Starting a company from scratch isn’t easy. In fact, starting a company is hard. If it were easy, everyone would be doing it, right? Starting a business is an administrative activity that requires a couple of bucks and entails some procedures. However, even doing this extremely well will not guarantee success.
Being an entrepreneur is about having a learning mindset. At the end of the day you want to solve a problem for people who are willing to pay for it and to find a repeatable and scalable business model. Make the right decisions and you will be able to build a profitable company later.
Validate First, Build it Later.
If you are going to start building your dream, you must be aware that it will be extremely challenging. You will need more drive, motivation and resilience than you ever thought you had. Start by doing an introspection exercise.
Some people are not entrepreneurs
And that is fine. If you are not an entrepreneur, you can still do amazing stuff. Innovation within a corporate, intrapreneurship, (new) business development, the list goes on and on…
You must be prepared to face adversity. Typically people either feel intimidated or are resilient and keep on going. Look back at your life and identify moments of adversity, how did you react? If resilience is a characteristic of your personality, you probably view adversity as a temporary setback.
How do you deal with pressure? As an entrepreneur you will be subject to a lot of stress. You will be the focal point for many people that are relevant to your business; be ready for it.
You’ll have to deal with a level of accountability you may not be used to. There is no boss to rely upon or to get advice from. You should develop a network of like-minded individuals and resort to advisors and coaches. But at the end of the day, you are accountable for all decisions shall anything go wrong.
You may also feel quite lonely. You are the one in charge and you must always seem to be in control and be a leader. The long working hours, high level of accountability and lack of free time demand that you are able to handle some degree of loneliness. Anything that is worth fighting for comes at the cost of something else. It is quite common for entrepreneurs to struggle with the loss of friendships and relationships, coping with the effects. It is really important that you learn how to identify the effects of loneliness to take some personal time when needed and that you stick to your business decisions even when misunderstood or criticised by others.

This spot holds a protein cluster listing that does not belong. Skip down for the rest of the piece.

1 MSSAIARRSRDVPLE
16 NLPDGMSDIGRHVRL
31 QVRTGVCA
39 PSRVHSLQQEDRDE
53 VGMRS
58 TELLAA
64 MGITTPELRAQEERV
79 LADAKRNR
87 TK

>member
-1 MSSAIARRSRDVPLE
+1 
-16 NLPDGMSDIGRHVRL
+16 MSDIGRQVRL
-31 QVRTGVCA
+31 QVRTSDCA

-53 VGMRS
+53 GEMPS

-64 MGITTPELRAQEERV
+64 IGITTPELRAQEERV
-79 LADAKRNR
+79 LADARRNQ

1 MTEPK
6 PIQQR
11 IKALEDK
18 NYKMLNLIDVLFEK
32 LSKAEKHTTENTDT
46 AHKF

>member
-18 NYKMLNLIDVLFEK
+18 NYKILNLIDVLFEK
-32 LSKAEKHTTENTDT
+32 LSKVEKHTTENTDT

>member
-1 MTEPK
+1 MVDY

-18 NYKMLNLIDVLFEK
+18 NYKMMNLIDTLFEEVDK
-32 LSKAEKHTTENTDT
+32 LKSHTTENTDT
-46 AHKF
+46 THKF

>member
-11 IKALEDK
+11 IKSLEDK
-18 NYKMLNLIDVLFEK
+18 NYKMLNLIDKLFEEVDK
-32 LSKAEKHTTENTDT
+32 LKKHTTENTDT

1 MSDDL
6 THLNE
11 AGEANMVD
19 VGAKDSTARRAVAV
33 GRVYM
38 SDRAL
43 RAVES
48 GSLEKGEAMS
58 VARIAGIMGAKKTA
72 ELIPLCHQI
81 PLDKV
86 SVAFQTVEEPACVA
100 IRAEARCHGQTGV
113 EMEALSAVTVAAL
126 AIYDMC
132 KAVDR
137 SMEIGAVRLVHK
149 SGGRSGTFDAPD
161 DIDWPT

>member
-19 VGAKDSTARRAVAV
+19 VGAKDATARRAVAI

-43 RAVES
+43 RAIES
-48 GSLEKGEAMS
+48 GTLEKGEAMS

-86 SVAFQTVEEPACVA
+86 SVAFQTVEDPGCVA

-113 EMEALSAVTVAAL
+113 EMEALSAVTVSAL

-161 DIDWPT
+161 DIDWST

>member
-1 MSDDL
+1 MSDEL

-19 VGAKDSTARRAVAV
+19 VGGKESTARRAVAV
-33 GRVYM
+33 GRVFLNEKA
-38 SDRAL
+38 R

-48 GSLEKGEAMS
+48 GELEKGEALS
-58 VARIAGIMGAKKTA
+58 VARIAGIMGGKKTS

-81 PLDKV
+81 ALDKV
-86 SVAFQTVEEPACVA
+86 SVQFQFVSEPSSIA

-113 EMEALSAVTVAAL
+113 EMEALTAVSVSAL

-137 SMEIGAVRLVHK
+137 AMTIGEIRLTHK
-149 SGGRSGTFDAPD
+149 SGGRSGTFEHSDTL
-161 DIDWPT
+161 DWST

Be sure you have a safety net
You must have a plan on how to survive if you are not making money for some time. In Brussels there are lot of subsidies, grants, etc, available for you to apply for. However, you are still over-dependent on third parties. Remember, “hope for the best but prepare for the worst”. Prepare your personal finances. I would generally recommend having enough for 24 months without a steady income. Don’t forget that this also includes the money needed to start the business.
It is really important you realise that the performance of your venture will strongly determine the amount of money you make and the kind of future you can build for yourself and your family. Having said this, it actually depends on what type of entrepreneur you are/want to be, and on the business you dream of building.
Nevertheless, if you are striving for a less risky venture, it’s always good to have a safety net. Simply put, find the right balance for yourself, your lifestyle, your family and your dream venture.
Having a safety net can also help you avoid seeking external investment too soon. This protects you from not being selective about who you want investing in your business, choosing the wrong angel route, not getting familiar with timing and objectives of investors, not having your data ready, signaling that you only care about the money, and so on.
Define your goals
It doesn’t really matter whether these are personal growth, income, self-improvement, lifestyle, ego gratification or company growth. Just make sure that they are SMART and balanced: long and short term. Keeping track of your progress will help you stay motivated when times get rough. It is also a great way to have an overview of where you started, where you are and where you are headed.
You need all the support you can get
Finally, get support from your friends and, specially, family. This will definitely help in staying motivated and having self-confidence. It is also very important that they understand this journey you are about to embark on. Take your time explaining to your loved ones what you are going to do and why. When times get tough, they will be there for you and know what to say.